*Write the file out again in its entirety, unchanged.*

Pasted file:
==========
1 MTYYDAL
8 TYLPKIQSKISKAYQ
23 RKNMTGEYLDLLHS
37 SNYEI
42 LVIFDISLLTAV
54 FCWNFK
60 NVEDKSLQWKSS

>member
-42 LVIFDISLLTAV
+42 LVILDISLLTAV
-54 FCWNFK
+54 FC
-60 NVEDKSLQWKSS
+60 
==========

1 MTYYDAL
8 TYLPKIQSKISKAYQ
23 RKNMTGEYLDLLHS
37 SNYEI
42 LVIFDISLLTAV
54 FCWNFK
60 NVEDKSLQWKSS

>member
-42 LVIFDISLLTAV
+42 LVILDISLLTAV
-54 FCWNFK
+54 FC
-60 NVEDKSLQWKSS
+60 